It was possible in the Baltimore area yesterday to gaze at blooming daffodils, sneeze at tree pollen, anticipate baseball in a spanking new sports palace and catch snowflakes with your tongue.
Winter, it seems, just won't go away.
The snow, which melted and evaporated in most areas on contact with the warm ground, was produced by unseasonably cold upper air -- "just one of those things that happen on occasion during springtime," said National Weather Service meteorologist Amet Figueroa.
In the mountains in far Western Maryland, "one of those things" accumulated to a depth of 4 to 5 inches and was still falling late in the day.
April snow, while a rarity for Baltimore, has in the past coincided with the baseball rites of spring -- delaying, for example, the season opener April 8, 1985, with a five-minute, first-inning squall. The latest dustings on record are a trace of snow May 1, 1963, at Baltimore-Washington International Airport, and a trace at Baltimore's Custom House May 9, 1923.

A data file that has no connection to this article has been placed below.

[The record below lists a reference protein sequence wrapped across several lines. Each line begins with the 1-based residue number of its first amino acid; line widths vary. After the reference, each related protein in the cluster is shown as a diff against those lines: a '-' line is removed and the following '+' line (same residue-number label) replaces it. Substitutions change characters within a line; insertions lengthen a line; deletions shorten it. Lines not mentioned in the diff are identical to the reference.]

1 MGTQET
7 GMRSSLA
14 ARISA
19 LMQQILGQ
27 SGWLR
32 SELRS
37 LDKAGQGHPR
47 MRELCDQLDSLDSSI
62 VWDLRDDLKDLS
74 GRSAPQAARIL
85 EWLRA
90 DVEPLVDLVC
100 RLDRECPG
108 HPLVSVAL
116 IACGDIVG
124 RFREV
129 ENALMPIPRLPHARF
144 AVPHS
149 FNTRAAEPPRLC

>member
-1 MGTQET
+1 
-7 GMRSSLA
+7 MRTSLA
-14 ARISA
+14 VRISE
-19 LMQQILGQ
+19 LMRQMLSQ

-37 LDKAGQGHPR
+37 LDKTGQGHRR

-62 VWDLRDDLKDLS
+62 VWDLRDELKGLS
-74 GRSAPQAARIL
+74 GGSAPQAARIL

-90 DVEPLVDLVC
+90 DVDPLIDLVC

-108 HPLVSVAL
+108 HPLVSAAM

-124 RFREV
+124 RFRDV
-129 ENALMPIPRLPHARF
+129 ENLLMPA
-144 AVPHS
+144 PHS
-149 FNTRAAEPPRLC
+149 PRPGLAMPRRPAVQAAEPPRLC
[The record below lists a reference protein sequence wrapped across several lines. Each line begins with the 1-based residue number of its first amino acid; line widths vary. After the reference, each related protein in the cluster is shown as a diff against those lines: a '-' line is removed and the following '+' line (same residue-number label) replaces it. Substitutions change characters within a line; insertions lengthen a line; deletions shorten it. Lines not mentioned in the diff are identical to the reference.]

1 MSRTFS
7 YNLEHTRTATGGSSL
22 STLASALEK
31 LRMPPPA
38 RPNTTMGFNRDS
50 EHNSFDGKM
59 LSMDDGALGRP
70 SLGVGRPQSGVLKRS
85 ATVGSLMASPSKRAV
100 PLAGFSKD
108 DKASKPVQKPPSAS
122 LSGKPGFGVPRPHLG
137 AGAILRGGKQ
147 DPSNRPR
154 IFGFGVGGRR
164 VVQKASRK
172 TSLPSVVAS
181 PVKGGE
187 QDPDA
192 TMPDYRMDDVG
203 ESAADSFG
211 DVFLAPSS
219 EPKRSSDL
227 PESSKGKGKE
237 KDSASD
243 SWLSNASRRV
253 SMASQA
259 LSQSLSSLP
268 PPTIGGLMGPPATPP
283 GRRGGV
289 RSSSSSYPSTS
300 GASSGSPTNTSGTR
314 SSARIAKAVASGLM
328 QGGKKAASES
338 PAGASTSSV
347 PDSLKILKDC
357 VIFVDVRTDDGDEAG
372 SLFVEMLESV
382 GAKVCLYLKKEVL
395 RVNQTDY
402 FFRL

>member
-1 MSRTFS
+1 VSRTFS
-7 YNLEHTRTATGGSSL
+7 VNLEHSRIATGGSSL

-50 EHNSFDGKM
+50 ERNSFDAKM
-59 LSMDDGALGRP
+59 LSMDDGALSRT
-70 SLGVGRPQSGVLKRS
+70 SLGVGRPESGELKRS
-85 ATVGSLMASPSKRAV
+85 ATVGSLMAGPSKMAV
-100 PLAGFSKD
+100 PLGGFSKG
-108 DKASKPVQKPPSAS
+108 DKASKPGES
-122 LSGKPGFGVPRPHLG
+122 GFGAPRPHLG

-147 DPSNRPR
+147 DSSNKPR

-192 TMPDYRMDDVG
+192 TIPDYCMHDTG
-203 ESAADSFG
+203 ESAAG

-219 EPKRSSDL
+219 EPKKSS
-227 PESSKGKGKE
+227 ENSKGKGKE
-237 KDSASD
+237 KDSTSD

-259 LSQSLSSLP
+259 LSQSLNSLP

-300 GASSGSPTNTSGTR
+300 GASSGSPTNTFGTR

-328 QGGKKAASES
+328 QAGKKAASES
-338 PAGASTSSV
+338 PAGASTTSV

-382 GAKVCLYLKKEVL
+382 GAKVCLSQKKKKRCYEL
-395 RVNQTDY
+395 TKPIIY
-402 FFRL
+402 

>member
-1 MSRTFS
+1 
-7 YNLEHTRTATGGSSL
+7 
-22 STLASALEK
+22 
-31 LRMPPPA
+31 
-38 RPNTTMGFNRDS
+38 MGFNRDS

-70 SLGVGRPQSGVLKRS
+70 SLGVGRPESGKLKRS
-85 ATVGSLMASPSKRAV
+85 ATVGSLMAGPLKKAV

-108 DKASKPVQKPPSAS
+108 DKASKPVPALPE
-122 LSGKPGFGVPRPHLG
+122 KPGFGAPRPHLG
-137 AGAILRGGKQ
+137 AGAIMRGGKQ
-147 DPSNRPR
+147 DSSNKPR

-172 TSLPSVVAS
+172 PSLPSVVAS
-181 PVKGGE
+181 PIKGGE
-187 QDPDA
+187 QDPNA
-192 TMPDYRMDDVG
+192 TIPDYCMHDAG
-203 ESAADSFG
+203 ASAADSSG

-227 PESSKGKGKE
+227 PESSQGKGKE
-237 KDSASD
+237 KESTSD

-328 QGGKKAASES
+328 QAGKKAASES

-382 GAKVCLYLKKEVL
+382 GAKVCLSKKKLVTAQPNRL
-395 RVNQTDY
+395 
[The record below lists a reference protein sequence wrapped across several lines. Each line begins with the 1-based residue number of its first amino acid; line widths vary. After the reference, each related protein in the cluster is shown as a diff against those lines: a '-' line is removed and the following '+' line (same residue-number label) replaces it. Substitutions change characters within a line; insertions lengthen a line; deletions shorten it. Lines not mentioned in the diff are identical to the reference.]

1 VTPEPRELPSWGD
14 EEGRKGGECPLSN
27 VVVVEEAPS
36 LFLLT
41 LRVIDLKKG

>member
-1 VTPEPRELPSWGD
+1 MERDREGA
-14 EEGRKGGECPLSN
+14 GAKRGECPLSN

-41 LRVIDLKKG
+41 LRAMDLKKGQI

But could it happen today, at the trial-run exhibition debut of Oriole Park at Camden Yards, or at Monday's official season opener between the Birds and the Cleveland Indians, with President Bush throwing out the first ball -- a snowball?
Mr. Figueroa said fans today can expect partly cloudy skies, a westerly breeze and temperatures near 50 at the 3:05 p.m. start of the Orioles-New York Mets exhibition game.
On Monday the outlook is for sunshine and temperatures near 60.
There is one other Orioles game scheduled, though -- tomorrow's exhibition finale against the Boston Red Sox in Washington's RFK Stadium.
Mr. Figueroa, a baseball fan since he was 7, sounded almost apologetic: "Saturday it goes in the pot again, as another weather system moves through, with a chance of snow changing to rain as temperatures climb from the 30s to the low or middle 40s, and windy."
And Washington hasn't had much luck when it comes to baseball.